Lesson: Solar Power to the Rescue!

Contributed by: Energizing Engineering Education (E3) RET Program, School of Engineering and College of Education, University of New Mexico

A photograph in a lab shows two people in white coveralls and hoods conducting pre-flight testing on the shiny, coppery solar array panels on the 27-foot long wings of the Dawn exploration spacecraft.
This solar array on a spacecraft wing converts sunlight into electrical power to operate the spacecraft, even when operating three times further from the sun than the Earth.
copyright
Copyright © 2006 NASA/JPL, Wikimedia Commons https://commons.wikimedia.org/wiki/File:Solar_Array_Panels_Attached_to_Dawn_Spacecraft4.jpg

Summary

Students learn how the innovative engineering of photovoltaics enables us to transform the sun’s energy into usable power—electricity—through the use of photovoltaic cells. Watching a short video clip from “The Martian” movie shows the importance of photovoltaics in powering space exploration at extreme distances from the Earth. Then students learn that the photovoltaic technologies designed to excel in the harsh environment of space have the potential to be just as beneficial on Earth—providing electricity-generating systems based on renewable energy sources is important for our electricity-gobbling society. Two student journaling sheets assist with vocabulary and concepts.
This engineering curriculum meets Next Generation Science Standards (NGSS).

Engineering Connection

Space exploration has challenged engineers to find creative ways to provide power to devices traveling far beyond the reaches of the nearest outlet, beyond where even the longest extension cord could reach (!). Aiming for the first human mission to Mars in 2030, NASA is now challenged to provide power 140 million miles from home! That’s where photovoltaic solar cells come to the rescue! Because the space environment is harsh and so far away from help, engineers are pushed to innovate extremely reliable, efficient and lightweight photovoltaic cells. As industry develops cost-effective ways to mass produce these solar cells, the technology is expected to transform the use of photovoltaics for power-generation on Earth, where the demand for “clean” electricity is growing.

Pre-Req Knowledge

Students should have a basic understanding that a variety of different energy forms can be converted into electricity, which is used to provide power (electricity) to the built world around us.

Learning Objectives

After this lesson, students should be able to:

  • Define the technology terms photovoltaics (PV), photovoltaic (solar) cell, solar energy and solar panel.
  • Explain how people use the sun as a renewable energy source for power on Earth.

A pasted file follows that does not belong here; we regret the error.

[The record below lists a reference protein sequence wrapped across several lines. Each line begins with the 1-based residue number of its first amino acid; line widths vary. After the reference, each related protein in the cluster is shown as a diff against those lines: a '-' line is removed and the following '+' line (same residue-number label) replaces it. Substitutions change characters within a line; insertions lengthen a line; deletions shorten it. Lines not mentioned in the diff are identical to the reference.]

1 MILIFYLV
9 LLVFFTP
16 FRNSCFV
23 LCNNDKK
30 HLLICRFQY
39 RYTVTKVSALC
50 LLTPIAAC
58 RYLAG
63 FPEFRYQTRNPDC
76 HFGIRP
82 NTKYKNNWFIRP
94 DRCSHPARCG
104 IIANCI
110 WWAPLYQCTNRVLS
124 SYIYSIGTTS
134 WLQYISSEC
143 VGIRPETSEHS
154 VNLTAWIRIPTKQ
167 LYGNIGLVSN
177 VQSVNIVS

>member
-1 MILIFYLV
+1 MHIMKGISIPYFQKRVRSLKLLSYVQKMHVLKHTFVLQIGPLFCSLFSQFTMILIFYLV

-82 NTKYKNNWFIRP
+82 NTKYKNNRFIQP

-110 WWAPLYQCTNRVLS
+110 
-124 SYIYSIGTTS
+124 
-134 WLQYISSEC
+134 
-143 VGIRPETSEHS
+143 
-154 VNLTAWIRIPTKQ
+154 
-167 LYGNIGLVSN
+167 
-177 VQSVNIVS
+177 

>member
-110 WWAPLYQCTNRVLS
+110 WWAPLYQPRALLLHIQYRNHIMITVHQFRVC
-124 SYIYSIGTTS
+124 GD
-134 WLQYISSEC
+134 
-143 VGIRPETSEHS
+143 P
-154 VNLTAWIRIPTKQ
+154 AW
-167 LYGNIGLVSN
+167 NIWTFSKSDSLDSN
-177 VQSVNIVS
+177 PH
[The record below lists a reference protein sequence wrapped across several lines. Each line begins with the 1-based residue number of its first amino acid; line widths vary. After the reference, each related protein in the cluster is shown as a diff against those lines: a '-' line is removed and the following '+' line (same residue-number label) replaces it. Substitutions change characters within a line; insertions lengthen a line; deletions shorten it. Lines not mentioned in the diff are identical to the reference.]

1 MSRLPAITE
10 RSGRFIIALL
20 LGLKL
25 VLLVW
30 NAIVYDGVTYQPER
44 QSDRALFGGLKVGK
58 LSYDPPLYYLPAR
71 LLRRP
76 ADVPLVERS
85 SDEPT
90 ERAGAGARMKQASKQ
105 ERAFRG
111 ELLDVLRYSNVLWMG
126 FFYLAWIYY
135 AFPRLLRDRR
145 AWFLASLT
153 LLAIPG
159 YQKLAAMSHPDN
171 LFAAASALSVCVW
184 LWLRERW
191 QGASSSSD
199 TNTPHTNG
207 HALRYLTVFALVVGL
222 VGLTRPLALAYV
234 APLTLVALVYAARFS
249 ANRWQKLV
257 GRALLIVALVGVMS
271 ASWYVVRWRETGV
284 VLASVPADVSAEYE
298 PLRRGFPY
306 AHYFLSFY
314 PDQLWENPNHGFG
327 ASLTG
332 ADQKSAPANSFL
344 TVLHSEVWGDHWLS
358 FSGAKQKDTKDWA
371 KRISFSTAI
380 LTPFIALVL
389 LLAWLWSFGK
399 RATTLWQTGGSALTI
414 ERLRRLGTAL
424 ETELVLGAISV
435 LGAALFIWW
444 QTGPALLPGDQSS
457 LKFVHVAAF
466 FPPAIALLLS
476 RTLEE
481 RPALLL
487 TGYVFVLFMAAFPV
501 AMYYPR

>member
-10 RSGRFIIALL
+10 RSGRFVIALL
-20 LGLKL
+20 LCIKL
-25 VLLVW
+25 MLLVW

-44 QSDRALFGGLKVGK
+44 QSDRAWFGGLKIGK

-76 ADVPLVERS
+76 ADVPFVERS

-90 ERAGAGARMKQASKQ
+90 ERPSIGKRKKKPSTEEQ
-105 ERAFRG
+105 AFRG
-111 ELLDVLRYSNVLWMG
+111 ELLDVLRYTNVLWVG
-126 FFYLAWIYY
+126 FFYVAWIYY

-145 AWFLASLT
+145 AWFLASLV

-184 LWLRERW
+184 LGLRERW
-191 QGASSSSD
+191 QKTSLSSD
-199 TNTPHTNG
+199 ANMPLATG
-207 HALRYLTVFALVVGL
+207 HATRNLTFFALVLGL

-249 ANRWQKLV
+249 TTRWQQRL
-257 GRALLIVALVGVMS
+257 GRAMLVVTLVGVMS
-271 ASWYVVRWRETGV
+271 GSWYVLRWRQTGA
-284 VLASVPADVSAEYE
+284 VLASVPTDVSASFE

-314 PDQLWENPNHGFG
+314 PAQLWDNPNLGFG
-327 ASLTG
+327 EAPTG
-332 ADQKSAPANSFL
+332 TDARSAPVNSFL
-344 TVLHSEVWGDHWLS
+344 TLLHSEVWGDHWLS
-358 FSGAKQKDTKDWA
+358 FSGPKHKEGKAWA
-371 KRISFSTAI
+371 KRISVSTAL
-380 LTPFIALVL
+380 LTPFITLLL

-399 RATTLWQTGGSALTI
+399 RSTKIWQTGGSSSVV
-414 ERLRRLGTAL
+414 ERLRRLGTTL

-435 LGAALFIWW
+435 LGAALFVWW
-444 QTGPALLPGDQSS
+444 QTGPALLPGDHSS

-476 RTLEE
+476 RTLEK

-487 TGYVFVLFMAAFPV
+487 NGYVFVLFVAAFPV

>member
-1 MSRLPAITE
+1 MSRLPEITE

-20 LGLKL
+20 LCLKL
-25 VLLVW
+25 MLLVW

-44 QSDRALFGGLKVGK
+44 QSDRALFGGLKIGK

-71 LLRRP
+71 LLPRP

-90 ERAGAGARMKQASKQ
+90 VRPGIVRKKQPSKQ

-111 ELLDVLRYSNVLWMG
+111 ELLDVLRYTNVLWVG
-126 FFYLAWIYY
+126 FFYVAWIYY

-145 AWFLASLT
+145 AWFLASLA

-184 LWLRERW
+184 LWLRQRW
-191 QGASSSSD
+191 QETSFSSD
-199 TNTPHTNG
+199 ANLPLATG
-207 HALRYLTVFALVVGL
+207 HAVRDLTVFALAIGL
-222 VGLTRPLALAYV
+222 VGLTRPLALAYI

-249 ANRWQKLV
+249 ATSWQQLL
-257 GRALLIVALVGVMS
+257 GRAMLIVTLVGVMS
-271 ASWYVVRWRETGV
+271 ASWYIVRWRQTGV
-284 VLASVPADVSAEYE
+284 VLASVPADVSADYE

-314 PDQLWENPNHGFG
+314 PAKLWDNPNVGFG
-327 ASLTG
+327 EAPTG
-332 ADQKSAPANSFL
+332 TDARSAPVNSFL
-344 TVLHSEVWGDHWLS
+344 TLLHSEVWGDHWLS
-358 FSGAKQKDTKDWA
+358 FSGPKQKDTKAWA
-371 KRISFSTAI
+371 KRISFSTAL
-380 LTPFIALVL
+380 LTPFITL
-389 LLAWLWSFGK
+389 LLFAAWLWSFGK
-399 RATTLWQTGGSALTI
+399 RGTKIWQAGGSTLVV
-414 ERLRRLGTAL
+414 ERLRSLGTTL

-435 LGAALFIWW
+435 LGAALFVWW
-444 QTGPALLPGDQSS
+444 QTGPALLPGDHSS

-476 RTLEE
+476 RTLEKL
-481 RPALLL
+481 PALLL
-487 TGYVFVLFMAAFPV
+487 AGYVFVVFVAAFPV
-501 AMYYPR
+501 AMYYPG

• Explain how the sun is used as a renewable energy source for power in space.

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Students learn and discuss the advantages and disadvantages of renewable and non-renewable energy sources. They also learn about our nation's electric power grid and what it means for a residential home to be "off the grid."

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Educational Standards

Each TeachEngineering lesson or activity is correlated to one or more K-12 science, technology, engineering or math (STEM) educational standards.

All 100,000+ K-12 STEM standards covered in TeachEngineering are collected, maintained and packaged by the Achievement Standards Network (ASN), a project of D2L (www.achievementstandards.org).

In the ASN, standards are hierarchically structured: first by source; e.g., by state; within source by type; e.g., science or mathematics; within type by subtype, then by grade, etc.

  • Solar cells are human-made devices that likewise capture the sun's energy and produce electrical energy. (Grades 9 - 12) Details... View more aligned curriculum... Do you agree with this alignment?
  • Students will develop an understanding of the relationships among technologies and the connections between technology and other fields of study. (Grades K - 12) Details... View more aligned curriculum... Do you agree with this alignment?
  • Students will develop an understanding of and be able to select and use energy and power technologies. (Grades K - 12) Details... View more aligned curriculum... Do you agree with this alignment?
  • A product, system, or environment developed for one setting may be applied to another setting. (Grades 6 - 8) Details... View more aligned curriculum... Do you agree with this alignment?
  • Power systems are used to drive and provide propulsion to other technological products and systems. (Grades 6 - 8) Details... View more aligned curriculum... Do you agree with this alignment?
Suggest an alignment not listed above

Introduction/Motivation

(In advance of the lesson, for Day 1:

  • If available, have a loud bell nearby to ring.
  • Have ready for each three-person group an individual (small-size) whiteboard and dry-erase marker; alternatively, use paper/pencils and the classroom board.
  • Be ready to show the class two short video clips.
  • (optional) Obtain solar viewing glasses for students to use, such a package of 25 Rainbow Symphony Eclipse Glasses – safe solar viewers – eclipse shades, for $21 at Amazon

In advance of the lesson, for Day 2:

Day 1

(As class begins, assemble the class into groups of three students each.)